Like Star Wars and the MCU, the Star Trek franchise sometimes has an unfair reputation for being inaccessible for those who aren’t caught up on the geeky lingo and the lore. In truth, a lot of Trek is very accessible for casual fans and families — from the ‘90s stalwart The Next Generation to the classic ‘60s show, and more recently, the retro-futuristic romp Strange New Worlds. But, if you want to fire your kid's imagination with some classic science fiction adventure, it might be time to dive back into the 1973-1974 show, Star Trek: The Animated Series. On Sept. 8, 2023, this quirky animated take on Trek celebrates its 50th anniversary, and there’s never been a better time for families with younger kids to get beamed up.
On Sept. 8, the Star Trek franchise will celebrate its annual “Star Trek Day,” which commemorates the original airdate of the original show in 1966, and also the first airing of The Animated Series in 1973. This September, in honor of Star Trek’s animated past, new animated shorts will air on StarTrek.com, created by Too Many Cooks impresario Casper Kelly, all done in the style of the 1973 show. This will also coincide with a few movie theater screenings, celebrating the animated history of Star Trek. But, for families, it’s perhaps just a simple reminder that the 1973 Star Trek is not only fine for kids as young as 4 or 5, but it’s also way smarter than most kids cartoons both then, and now.
Interestingly, in 1973, Star Trek: The Animated Series wasn’t called “The Animated Series.” It was just called “Star Trek,” and it was written and produced by two of the people who made the classic show such a big deal: Gene Roddenberry and Dorothy “D.C.” Fontana. Several scriptwriters from the classic show returned too, including science fiction writer Samuel A. Peeples, who coincidentally wrote two successful Star Trek pilot episodes, “Where No Man Has Gone Before,” in 1965, and “Beyond the Farthest Star,” for the 1973 cartoon. Here’s what will shock you if it's been a while since you’ve seen the 1973 cartoon: “Beyond the Farthest Star” is better than “Where No Man Has Gone Before.”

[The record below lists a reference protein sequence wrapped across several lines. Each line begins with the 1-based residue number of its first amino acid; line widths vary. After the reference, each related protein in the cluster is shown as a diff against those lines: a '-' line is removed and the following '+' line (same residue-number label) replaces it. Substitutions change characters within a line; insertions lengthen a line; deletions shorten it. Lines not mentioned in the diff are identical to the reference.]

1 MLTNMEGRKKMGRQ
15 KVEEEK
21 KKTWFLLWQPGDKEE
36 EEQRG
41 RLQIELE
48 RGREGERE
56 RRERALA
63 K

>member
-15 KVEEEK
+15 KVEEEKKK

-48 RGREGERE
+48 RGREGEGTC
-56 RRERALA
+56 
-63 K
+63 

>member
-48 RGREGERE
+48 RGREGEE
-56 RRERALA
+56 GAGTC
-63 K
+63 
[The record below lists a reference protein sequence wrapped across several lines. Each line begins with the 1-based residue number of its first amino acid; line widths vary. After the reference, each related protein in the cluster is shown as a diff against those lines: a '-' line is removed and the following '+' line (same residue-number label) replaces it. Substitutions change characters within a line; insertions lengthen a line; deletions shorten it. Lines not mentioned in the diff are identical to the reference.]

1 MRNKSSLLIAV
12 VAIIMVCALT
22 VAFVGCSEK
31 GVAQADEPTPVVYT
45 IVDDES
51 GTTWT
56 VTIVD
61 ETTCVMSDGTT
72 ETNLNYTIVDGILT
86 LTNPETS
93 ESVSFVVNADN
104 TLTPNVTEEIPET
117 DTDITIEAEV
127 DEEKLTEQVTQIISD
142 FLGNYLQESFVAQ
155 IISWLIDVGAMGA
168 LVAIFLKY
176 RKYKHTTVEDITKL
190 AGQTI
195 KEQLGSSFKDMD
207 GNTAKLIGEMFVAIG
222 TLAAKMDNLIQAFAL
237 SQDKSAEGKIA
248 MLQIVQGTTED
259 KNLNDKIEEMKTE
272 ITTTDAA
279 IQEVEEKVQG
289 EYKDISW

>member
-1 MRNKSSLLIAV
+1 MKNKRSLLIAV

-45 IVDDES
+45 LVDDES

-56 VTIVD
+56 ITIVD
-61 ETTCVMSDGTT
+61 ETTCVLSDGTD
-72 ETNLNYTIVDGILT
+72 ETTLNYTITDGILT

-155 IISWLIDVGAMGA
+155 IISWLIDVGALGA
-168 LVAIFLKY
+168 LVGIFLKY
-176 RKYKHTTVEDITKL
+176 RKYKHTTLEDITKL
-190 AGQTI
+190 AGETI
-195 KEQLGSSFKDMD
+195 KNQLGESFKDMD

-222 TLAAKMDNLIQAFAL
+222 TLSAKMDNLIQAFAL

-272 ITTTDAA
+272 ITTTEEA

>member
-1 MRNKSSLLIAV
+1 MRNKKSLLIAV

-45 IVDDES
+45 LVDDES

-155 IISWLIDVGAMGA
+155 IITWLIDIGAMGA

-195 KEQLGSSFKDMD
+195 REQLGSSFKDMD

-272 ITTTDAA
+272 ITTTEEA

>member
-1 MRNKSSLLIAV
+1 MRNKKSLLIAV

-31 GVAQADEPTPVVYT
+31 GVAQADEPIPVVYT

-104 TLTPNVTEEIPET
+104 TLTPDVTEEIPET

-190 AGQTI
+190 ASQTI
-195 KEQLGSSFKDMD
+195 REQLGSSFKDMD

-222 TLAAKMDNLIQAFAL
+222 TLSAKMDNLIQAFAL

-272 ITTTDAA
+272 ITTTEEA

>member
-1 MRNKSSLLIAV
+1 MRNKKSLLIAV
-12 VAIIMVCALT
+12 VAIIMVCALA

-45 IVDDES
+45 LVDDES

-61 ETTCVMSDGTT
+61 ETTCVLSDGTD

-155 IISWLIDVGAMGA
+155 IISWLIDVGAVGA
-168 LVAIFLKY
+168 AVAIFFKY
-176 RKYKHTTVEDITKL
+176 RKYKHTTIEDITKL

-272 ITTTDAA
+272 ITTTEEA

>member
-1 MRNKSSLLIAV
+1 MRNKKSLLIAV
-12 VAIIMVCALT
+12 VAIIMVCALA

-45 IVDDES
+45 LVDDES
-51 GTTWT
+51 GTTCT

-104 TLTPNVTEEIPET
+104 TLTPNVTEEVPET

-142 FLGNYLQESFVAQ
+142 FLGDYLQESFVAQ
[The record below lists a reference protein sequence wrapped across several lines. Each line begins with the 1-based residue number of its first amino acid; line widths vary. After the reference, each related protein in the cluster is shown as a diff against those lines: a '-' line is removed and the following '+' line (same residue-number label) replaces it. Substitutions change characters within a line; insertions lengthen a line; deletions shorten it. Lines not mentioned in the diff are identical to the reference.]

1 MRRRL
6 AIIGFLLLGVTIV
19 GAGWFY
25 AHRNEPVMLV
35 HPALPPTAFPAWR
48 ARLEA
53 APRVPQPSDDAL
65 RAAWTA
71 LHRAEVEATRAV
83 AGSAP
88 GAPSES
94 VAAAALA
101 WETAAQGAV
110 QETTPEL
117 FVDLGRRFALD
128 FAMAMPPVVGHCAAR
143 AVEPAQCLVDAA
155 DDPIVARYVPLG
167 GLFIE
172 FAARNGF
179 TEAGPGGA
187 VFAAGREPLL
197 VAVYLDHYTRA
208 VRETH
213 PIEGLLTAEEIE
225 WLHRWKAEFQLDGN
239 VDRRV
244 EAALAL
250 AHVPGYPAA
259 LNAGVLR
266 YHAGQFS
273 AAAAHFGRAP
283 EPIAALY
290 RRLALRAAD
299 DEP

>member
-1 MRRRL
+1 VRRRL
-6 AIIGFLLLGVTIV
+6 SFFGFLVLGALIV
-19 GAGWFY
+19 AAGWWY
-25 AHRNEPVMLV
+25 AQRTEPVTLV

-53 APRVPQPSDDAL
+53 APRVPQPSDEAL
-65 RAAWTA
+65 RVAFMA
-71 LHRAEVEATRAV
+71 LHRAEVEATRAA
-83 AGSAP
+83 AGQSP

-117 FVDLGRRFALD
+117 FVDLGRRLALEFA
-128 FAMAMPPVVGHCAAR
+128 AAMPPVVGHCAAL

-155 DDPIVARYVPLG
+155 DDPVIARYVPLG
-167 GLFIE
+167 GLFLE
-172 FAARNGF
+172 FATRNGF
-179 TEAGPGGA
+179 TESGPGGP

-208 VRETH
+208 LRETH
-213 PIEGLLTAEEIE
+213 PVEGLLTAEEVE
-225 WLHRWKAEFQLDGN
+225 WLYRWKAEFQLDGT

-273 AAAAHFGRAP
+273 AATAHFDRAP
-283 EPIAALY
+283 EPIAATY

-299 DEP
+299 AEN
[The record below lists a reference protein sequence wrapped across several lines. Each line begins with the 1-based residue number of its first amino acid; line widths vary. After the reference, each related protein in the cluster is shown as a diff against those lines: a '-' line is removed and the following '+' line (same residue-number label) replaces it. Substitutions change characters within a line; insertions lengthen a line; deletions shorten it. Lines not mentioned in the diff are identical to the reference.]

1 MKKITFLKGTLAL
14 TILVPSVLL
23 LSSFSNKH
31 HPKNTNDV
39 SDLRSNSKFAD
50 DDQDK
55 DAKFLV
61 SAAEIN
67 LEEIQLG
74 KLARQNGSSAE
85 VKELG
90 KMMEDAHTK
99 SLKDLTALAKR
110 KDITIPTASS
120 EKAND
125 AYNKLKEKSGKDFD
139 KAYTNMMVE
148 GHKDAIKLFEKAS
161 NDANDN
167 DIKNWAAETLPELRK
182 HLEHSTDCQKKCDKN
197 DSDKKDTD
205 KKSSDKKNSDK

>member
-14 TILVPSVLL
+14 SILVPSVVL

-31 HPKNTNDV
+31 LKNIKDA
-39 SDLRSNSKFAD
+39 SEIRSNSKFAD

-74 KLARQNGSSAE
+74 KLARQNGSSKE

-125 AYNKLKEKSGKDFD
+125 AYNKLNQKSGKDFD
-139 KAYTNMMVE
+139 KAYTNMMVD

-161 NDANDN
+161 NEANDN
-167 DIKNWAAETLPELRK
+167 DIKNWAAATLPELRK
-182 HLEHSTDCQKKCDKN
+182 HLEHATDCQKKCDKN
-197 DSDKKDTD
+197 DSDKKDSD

Over and over again in Star Trek: The Animated Series, the crew deals with conflicts in which physical force is rarely the solution. In the excellent episode “The Slaver Weapon” (written by famed novelist Larry Niven), Spock defeats some carnivorous cat-aliens, mostly because they underestimate him as a vegetarian. In “Eye of the Beholder,” Captain Kirk and Scotty realize that large elephant-like creatures are actually super-intelligent, much smarter than humans. In “The Terratin Incident,” Kirk helps to save a group of humans who have been shrunken to less than an inch tall, but nonetheless live their lives in peace.
The messages of tolerance and peace within the Trek franchise are well known, but what’s nice about The Animated Series is that this moralizing never comes across as sanctimonious. Instead, the show retains the hyperbolic charm of the ‘60s show, minus some of the fisticuffs. It's also a deeply goofy show, which is exactly why it appeals to children. Take it from one dad who knows — watching this show with a 5-year-old is extremely fun, and will result in a kid who asks more questions, is more reflective, and is open-minded enough to accept all sorts of possibilities. Also, did we mention cat people? Or the one where Kirk and Spock are turned into mermaids?
Star Trek: The Animated Series was only on for two seasons, but it won a Daytime Emmy for best children’s show during that time. It was the first kids show to depict a child grieving for a pet that had passed away and gave kids a thoughtful alternative to some of the more by-the-numbers crime-fighting cartoons of the time. Created by Filmation — the same studio that would later give the world He-Man and the Masters of the Universe — the 1973 animated Star Trek is minimalist, quirky, and features a lot of the color pink.
If you’ve never seen the show, or your family needs a way to dive into Star Trek that is both retro and relevant, it's time to boldly go, back to the grooviest Enterprise of them all.